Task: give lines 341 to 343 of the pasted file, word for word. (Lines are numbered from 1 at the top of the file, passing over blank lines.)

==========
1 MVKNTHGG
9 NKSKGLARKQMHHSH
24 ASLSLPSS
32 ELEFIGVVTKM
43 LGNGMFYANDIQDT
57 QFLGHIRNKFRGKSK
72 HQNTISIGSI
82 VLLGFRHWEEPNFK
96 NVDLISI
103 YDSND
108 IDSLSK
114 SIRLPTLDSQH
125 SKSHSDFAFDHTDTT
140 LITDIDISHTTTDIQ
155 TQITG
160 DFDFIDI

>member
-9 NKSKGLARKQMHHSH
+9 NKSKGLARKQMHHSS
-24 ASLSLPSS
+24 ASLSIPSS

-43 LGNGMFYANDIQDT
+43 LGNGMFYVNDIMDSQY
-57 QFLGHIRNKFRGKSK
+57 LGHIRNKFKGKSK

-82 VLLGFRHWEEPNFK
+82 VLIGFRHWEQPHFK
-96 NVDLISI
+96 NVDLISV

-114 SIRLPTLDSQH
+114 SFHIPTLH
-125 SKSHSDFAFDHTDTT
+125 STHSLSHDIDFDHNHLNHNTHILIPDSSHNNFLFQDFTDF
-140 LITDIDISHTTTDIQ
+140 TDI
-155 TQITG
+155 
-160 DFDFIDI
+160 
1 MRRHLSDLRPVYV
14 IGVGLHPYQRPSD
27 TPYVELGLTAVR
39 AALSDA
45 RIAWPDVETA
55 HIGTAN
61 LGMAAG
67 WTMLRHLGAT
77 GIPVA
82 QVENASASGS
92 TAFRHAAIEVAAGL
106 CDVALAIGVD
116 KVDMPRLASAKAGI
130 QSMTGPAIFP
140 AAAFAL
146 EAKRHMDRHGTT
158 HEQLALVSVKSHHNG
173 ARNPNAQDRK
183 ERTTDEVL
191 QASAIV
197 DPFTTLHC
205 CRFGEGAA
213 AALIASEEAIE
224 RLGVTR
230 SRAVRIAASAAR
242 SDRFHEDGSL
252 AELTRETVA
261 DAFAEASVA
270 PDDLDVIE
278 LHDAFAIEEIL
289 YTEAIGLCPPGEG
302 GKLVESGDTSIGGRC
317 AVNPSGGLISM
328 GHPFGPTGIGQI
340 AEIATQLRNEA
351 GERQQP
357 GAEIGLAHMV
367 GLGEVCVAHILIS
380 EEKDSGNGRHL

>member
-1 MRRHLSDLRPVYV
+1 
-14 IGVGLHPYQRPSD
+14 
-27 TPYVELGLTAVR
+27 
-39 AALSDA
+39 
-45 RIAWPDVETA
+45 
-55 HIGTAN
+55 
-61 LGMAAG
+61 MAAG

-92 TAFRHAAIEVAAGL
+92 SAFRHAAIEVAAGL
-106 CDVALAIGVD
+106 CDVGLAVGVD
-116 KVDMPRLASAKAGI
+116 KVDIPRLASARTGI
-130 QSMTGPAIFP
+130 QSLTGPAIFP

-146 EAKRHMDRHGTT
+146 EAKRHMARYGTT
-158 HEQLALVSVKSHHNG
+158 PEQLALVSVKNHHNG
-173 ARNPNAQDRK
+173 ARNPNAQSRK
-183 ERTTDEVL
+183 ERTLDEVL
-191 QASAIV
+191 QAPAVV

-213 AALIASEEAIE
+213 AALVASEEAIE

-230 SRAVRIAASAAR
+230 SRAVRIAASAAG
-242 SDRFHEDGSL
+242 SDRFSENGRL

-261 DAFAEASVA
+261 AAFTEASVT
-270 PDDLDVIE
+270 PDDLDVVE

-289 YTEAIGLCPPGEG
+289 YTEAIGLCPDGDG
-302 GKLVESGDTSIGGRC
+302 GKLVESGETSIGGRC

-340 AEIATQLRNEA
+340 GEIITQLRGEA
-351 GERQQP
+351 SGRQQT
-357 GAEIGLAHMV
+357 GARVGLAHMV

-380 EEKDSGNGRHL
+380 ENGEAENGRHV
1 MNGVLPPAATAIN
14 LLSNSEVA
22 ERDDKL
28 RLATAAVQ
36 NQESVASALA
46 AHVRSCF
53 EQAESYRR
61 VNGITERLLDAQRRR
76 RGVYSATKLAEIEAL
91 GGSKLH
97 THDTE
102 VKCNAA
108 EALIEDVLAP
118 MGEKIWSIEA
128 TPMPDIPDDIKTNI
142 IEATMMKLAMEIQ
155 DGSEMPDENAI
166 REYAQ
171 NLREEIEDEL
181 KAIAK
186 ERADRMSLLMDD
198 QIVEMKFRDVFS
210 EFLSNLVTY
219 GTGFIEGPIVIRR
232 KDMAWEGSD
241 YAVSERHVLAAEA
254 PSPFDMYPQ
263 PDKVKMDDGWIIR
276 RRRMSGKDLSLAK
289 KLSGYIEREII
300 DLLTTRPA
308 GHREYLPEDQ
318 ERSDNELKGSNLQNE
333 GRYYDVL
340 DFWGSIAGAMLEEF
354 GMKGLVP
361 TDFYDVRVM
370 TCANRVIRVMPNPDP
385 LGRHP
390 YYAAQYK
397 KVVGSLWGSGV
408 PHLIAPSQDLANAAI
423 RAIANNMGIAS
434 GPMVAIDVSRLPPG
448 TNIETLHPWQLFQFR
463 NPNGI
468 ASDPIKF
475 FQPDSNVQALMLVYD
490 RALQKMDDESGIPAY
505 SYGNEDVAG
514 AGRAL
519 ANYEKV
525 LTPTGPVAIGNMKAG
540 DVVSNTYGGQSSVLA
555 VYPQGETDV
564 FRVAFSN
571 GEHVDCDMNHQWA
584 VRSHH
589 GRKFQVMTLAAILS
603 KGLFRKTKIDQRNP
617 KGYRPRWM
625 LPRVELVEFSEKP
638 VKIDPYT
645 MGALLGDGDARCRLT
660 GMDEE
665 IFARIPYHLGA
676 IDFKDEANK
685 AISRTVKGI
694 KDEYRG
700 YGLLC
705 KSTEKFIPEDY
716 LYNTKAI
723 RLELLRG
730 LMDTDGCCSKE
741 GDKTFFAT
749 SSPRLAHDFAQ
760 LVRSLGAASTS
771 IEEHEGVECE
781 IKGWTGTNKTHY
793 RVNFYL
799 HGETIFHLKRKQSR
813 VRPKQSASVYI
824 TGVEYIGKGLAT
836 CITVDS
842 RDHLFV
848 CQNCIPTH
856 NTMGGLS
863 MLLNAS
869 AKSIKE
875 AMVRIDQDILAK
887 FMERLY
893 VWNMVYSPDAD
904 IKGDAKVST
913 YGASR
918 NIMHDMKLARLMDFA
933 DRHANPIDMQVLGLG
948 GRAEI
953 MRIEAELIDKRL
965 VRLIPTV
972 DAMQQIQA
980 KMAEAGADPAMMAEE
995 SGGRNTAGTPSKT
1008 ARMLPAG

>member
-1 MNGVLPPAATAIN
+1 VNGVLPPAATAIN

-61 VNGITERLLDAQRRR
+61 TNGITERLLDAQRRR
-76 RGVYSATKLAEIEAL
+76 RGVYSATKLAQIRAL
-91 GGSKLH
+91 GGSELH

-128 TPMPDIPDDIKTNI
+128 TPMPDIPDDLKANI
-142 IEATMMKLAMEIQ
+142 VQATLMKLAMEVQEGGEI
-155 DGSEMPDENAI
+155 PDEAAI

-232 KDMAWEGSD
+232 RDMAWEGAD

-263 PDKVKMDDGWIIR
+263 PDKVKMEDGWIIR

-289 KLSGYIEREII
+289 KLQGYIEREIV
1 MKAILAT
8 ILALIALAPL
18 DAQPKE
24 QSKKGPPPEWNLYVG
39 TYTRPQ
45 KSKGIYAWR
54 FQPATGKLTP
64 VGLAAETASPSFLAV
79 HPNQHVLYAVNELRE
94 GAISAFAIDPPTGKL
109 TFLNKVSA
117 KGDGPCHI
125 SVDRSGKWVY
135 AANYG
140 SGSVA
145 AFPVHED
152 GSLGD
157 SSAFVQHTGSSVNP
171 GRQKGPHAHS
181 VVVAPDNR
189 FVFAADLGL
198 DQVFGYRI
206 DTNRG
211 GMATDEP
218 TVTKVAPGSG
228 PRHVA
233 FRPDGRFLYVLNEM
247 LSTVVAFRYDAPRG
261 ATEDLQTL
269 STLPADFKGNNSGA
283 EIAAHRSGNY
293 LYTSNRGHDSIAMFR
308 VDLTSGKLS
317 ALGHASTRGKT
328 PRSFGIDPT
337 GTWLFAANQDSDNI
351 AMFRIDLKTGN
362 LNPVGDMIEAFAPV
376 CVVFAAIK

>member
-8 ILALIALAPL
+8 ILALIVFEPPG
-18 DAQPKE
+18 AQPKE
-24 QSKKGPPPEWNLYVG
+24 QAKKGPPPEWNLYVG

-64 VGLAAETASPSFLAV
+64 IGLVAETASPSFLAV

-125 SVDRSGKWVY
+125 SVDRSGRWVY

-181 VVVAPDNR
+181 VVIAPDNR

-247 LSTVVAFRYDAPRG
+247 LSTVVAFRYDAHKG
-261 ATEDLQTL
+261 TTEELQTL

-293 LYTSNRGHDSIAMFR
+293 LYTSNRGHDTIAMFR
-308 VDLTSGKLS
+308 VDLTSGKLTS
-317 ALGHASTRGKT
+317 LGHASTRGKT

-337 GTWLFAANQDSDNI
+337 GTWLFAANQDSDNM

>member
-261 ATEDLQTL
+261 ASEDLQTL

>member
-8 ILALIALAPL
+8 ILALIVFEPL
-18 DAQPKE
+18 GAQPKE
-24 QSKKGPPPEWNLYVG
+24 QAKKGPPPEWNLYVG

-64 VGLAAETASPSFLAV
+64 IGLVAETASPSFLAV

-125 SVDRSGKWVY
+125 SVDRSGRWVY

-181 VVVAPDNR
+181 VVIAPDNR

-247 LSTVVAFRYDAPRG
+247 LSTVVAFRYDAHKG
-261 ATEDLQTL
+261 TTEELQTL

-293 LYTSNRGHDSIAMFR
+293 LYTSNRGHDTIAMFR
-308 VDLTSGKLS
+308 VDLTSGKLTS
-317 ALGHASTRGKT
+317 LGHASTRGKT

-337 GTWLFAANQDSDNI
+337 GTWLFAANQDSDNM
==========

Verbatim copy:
+261 TTEELQTL

-293 LYTSNRGHDSIAMFR
+293 LYTSNRGHDTIAMFR